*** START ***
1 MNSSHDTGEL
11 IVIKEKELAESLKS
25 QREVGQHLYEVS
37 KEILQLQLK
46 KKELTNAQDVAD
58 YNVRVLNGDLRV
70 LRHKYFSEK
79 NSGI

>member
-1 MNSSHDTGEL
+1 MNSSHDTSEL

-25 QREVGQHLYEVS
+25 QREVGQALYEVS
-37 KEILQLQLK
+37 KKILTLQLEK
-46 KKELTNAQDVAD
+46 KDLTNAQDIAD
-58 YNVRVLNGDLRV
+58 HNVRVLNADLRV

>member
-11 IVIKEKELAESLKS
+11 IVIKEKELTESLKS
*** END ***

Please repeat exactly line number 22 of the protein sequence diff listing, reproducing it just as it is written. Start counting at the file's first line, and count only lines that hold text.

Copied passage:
+11 IVIKEKELTESLKS